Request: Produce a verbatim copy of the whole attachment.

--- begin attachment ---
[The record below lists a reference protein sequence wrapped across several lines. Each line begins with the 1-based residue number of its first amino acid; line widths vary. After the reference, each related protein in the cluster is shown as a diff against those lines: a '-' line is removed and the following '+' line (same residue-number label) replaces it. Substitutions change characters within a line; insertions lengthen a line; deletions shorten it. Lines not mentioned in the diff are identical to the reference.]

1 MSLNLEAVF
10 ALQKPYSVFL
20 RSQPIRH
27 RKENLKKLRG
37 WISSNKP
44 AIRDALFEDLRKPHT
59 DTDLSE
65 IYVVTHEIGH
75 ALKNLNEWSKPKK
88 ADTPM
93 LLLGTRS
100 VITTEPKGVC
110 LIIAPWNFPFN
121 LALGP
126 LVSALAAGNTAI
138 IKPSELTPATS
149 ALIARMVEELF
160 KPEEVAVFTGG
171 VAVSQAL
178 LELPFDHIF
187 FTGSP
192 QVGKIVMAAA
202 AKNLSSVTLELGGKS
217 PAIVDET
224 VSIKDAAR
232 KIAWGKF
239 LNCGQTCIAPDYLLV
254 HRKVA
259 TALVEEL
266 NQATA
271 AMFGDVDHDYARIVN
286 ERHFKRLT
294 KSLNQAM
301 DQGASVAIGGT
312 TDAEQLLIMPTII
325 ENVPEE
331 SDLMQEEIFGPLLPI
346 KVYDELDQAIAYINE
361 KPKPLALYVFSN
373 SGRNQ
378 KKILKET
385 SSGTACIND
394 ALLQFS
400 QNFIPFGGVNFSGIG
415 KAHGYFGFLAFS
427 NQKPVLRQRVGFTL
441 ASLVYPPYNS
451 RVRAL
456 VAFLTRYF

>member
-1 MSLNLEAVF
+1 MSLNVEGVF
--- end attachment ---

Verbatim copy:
[The record below lists a reference protein sequence wrapped across several lines. Each line begins with the 1-based residue number of its first amino acid; line widths vary. After the reference, each related protein in the cluster is shown as a diff against those lines: a '-' line is removed and the following '+' line (same residue-number label) replaces it. Substitutions change characters within a line; insertions lengthen a line; deletions shorten it. Lines not mentioned in the diff are identical to the reference.]

1 MSLNLEAVF
10 ALQKPYSVFL
20 RSQPIRH
27 RKENLKKLRG
37 WISSNKP
44 AIRDALFEDLRKPHT
59 DTDLSE
65 IYVVTHEIGH
75 ALKNLNEWSKPKK
88 ADTPM
93 LLLGTRS
100 VITTEPKGVC
110 LIIAPWNFPFN
121 LALGP
126 LVSALAAGNTAI
138 IKPSELTPATS
149 ALIARMVEELF
160 KPEEVAVFTGG
171 VAVSQAL
178 LELPFDHIF
187 FTGSP
192 QVGKIVMAAA
202 AKNLSSVTLELGGKS
217 PAIVDET
224 VSIKDAAR
232 KIAWGKF
239 LNCGQTCIAPDYLLV
254 HRKVA
259 TALVEEL
266 NQATA
271 AMFGDVDHDYARIVN
286 ERHFKRLT
294 KSLNQAM
301 DQGASVAIGGT
312 TDAEQLLIMPTII
325 ENVPEE
331 SDLMQEEIFGPLLPI
346 KVYDELDQAIAYINE
361 KPKPLALYVFSN
373 SGRNQ
378 KKILKET
385 SSGTACIND
394 ALLQFS
400 QNFIPFGGVNFSGIG
415 KAHGYFGFLAFS
427 NQKPVLRQRVGFTL
441 ASLVYPPYNS
451 RVRAL
456 VAFLTRYF

>member
-1 MSLNLEAVF
+1 MSLNVEGVF